Some days ago, I came across a Windows machine where a lot of files were renamed (locked-filename.[four random lowercase alphabetic characters]) and no longer readable by the respective applications. In one of the home directories there was a randomly named executable which many anti virus agents didn’t see as dangerous (including the anti virus agent installed on the machine in question, namely AVG). We checked using virustotal, back then only 15 (or so) anti virus products would detect the file in question, now (as I’m writing this), the detection rate has gone up to 29 anti virus products.
But, regardless of the origin, we were still stuck with lots of unreadable “locked” files. Now, we had access to religious backups, so we could have just reverted to the day before, but I opted to have some fun first.
I transferred a few sample files (two Word documents and a WAVE audio file, both locked and originals from backup) to a Linux machine. Running the file(1) utility on these locked files, they were all identified as data, while the originals were clearly identified as Word documents and WAVE audio. So I was pretty sure something changed in the contents. Next up I ran strings(1) on the locked and original version of one the the Word documents, and strings(1) returned plain text in both cases. So I knew the files weren’t entirely scrambled, but since file(1)‘s main mechanism to identify data formats is looking at the first few bytes in a files, the obvious theory would be that only the first part of these files were scrambled.
After searching a bit for a nice binary diff utility I found vbindiff(1) because xdelta(1) wasn’t cutting the mustard. Running vbindiff(1) on one of the Word documents (diffing the original against the locked version) it became immediately apparent that the first 4096 bytes were scrambled. Same story for the other Word document, but it was less obvious for the WAVE audio file. The difference is that classic Word documents (.doc, not .docx) have a headers with lots of 0x00 and 0xFF bytes in there. Now within the same locked file multiple 0x00 bytes weren’t scrambled into the same byte value, so some form of crypto (with a key) was being applied. When looking at two different original Word documents I noticed that a large part of the header was nearly identical between to the different Word documents. So I took a look at the two respective locked Word documents, and those were largely identical too. From this we can infer that the private key used to encrypt the first 4096 bytes is most likely static between locked files (at least on this system).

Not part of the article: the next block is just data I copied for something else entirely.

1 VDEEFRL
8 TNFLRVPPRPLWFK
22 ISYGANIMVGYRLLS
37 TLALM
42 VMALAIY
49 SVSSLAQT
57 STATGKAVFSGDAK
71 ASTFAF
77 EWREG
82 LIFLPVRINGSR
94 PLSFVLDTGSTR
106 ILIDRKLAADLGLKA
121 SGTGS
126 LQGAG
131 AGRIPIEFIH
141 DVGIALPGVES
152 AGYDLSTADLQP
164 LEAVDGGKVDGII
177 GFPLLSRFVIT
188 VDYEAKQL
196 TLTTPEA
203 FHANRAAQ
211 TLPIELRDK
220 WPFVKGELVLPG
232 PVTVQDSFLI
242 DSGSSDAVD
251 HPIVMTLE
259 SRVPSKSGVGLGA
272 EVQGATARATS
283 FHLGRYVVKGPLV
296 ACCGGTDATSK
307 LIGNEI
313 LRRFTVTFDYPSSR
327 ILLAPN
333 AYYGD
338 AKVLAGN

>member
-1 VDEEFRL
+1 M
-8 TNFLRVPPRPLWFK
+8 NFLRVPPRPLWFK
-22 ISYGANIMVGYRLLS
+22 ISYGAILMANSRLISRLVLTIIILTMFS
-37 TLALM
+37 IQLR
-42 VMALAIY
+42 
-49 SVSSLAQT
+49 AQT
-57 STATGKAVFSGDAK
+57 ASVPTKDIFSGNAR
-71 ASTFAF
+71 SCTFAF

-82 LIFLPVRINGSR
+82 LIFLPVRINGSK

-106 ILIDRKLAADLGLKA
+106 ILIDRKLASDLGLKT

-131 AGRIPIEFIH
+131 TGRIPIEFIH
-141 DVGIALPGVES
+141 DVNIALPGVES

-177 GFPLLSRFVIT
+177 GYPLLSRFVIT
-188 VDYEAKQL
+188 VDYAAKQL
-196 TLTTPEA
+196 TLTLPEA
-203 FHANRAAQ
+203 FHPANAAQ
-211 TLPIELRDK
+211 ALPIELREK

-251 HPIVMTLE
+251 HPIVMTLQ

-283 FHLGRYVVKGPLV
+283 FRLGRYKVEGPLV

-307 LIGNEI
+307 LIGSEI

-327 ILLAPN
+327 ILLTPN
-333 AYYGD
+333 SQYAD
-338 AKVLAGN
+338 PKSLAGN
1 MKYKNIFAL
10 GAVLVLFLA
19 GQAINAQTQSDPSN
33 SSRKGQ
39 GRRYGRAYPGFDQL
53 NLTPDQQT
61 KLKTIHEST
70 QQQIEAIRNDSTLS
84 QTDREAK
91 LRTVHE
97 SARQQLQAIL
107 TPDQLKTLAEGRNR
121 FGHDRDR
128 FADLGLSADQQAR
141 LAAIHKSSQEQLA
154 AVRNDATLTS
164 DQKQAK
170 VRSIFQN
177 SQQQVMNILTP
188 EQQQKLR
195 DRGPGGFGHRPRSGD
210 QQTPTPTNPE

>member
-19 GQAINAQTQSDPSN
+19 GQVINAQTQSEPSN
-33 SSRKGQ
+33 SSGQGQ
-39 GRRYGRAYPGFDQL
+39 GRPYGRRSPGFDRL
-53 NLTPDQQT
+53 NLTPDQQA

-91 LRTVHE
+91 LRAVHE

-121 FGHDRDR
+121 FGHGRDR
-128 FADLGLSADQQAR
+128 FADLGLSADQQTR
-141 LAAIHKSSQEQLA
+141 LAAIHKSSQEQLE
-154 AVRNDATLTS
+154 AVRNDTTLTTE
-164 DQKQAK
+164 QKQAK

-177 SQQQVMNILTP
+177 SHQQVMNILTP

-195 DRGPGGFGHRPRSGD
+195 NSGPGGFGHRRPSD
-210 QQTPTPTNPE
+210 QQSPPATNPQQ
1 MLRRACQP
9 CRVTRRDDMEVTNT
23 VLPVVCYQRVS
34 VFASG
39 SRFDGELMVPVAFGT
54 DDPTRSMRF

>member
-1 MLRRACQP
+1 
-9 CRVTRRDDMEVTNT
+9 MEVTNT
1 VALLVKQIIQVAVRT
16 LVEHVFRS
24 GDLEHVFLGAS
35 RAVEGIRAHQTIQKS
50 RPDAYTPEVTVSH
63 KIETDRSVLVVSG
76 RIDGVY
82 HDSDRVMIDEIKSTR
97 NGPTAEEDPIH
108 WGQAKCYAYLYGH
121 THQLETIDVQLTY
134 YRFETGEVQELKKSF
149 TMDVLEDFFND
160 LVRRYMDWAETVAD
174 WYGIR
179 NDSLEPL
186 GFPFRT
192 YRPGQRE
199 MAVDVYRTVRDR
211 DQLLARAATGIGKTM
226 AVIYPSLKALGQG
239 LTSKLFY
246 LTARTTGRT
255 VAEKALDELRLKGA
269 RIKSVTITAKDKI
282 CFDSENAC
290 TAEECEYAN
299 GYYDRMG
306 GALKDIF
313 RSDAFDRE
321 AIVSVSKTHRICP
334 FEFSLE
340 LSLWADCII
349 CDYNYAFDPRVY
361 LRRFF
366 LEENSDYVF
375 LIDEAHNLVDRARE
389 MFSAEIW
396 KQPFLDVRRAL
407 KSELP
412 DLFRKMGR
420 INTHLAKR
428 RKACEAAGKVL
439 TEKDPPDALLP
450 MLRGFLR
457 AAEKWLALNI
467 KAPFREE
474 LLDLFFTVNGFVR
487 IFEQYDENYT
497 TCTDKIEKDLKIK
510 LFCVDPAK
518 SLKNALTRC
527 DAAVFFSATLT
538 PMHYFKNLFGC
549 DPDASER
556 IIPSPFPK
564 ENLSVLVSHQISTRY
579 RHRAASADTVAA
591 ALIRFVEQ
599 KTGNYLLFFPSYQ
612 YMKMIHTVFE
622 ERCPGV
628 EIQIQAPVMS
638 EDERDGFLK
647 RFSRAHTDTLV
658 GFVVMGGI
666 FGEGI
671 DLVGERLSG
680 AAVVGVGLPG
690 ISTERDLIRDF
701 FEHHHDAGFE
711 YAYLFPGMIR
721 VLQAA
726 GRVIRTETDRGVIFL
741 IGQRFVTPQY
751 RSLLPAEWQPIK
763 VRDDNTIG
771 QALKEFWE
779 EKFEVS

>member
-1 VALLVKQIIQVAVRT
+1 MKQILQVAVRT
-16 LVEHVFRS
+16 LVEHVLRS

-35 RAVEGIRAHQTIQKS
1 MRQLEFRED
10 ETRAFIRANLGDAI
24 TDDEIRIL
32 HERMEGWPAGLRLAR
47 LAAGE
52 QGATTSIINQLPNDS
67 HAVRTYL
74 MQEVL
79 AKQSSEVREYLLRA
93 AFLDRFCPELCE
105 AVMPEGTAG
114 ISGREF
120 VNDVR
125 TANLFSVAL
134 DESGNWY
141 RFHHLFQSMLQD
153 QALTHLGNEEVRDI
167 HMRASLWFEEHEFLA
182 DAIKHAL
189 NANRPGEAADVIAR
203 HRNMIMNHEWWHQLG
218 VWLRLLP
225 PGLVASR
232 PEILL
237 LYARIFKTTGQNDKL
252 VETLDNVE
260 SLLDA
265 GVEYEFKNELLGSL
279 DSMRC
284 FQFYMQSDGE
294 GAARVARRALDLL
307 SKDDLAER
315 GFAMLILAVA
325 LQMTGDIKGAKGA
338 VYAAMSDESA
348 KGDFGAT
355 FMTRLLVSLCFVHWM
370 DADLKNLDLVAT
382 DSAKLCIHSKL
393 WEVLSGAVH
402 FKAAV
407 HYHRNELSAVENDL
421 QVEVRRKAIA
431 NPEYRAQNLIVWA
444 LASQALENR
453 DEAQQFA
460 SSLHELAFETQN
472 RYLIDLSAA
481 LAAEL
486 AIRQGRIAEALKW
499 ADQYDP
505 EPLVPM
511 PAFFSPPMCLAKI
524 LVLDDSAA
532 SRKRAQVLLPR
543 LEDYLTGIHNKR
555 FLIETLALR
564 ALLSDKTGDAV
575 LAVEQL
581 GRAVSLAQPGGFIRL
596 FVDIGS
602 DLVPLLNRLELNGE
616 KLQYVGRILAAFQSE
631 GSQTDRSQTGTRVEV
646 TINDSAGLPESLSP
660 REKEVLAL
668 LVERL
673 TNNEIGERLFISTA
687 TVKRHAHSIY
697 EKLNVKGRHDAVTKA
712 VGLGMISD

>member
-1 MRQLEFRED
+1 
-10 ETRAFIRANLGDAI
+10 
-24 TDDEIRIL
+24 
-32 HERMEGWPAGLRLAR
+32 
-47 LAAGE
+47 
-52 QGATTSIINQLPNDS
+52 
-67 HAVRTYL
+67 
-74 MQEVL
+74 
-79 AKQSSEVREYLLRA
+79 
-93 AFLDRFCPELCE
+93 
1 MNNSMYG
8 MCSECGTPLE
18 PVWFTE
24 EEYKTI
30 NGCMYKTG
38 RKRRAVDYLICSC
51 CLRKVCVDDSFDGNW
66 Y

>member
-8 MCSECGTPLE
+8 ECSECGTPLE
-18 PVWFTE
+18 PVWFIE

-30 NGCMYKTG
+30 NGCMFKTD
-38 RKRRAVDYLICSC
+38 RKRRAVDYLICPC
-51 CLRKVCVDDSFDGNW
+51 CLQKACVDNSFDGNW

Considering the fact that a simple static private key seems to have been used and the fact that locked files weren’t even entirely encrypted, it was my guess the algorithm probably wouldn’t be very sophisticated too. Would it be a simple XOR operation? To find out, I wrote some quick and dirty FreePascal code to read the first 4096 bytes from an original file and the first 4096 bytes from a locked file, and XORed them against each other, effectively outputting the private key (at least, that was the theory). Now after I ran said utility against my three samples files, the resulting private key was identical in all three cases (even for the WAVE audio file). So I was right. It was a simple XOR operation using a static private key.
The next challenge was writing another small utility (again in FreePascal) which reads the first 4096 bytes from a locked file, and XORs it with the data from my generated private key file, and writes it back to an unlocked file, but after processing the first 4096 bytes the rest of the file would be copied verbatim. After running this new utility on all of my samples the resulting unlocked files were identical to the original files. So it really worked. It was this simple.
I built both above utilities in FreePascal, because the Pascal language is what I fall back to whenever I have to code up something quickly. A nice side effect is that the FreePascal code should be fairly portable. You can download the sources here.
Now on a even more amusing note, if you place a 4096 byte file with only zero bytes in it on your filesystem before the ransomware is activated it will most likely by accident generate it’s own private key, as 0x00 XOR key = key.